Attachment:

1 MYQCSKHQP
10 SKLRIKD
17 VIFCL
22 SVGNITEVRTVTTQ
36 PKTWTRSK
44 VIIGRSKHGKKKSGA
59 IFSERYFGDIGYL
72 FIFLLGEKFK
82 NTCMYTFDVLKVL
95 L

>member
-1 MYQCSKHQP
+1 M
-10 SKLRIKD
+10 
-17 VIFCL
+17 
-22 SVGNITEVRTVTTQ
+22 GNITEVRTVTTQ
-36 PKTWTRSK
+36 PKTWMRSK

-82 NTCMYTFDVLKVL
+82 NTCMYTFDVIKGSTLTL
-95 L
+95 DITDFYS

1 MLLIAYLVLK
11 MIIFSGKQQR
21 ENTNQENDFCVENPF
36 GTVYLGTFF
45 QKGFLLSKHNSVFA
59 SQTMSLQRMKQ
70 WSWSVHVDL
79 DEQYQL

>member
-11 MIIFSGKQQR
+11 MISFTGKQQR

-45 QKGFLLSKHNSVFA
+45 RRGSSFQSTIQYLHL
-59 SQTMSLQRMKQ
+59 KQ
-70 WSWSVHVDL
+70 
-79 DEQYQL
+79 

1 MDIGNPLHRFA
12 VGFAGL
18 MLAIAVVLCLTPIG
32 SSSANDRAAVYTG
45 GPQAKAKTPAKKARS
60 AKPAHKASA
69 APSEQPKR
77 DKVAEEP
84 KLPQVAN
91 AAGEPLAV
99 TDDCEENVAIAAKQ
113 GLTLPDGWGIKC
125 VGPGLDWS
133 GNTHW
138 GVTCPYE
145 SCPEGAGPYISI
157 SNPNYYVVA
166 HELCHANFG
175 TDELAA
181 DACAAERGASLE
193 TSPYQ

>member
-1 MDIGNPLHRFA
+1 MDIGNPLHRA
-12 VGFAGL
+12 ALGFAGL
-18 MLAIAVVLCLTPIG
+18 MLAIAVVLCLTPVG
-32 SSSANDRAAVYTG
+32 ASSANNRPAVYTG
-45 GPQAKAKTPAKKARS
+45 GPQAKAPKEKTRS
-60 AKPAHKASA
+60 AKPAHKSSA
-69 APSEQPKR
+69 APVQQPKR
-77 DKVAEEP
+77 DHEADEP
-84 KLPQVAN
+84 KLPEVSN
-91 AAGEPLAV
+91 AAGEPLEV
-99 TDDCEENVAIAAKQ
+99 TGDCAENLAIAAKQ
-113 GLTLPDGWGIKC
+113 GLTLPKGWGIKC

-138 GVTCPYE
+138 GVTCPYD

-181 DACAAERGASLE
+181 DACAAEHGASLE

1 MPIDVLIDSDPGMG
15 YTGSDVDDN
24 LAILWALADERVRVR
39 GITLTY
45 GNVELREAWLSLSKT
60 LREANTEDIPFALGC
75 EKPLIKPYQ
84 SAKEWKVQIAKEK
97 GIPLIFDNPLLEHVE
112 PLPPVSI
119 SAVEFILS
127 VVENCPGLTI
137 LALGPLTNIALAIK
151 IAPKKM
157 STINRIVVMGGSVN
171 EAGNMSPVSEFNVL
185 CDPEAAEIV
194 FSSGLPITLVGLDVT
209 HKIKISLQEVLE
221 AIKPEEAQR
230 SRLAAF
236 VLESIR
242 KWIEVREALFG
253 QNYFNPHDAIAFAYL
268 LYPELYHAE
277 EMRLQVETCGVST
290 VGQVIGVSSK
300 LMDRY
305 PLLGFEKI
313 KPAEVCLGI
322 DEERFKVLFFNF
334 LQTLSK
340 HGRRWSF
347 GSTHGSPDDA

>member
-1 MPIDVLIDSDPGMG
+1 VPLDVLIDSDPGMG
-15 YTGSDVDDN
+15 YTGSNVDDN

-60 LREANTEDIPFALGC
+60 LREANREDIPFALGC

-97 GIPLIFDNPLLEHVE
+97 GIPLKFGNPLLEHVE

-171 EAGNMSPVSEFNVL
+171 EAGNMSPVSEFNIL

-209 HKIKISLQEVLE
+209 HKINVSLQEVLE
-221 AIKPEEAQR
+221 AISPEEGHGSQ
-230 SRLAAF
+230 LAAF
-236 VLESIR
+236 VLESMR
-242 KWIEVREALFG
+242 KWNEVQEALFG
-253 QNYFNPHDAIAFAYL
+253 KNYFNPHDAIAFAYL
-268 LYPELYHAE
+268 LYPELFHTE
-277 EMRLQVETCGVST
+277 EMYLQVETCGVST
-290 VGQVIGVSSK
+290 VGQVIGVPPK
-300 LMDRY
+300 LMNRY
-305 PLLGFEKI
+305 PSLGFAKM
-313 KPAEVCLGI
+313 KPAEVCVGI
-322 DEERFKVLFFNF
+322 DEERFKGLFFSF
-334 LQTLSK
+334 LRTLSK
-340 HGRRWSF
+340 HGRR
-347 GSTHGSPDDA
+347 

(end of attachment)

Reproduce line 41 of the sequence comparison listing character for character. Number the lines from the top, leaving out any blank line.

-70 WSWSVHVDL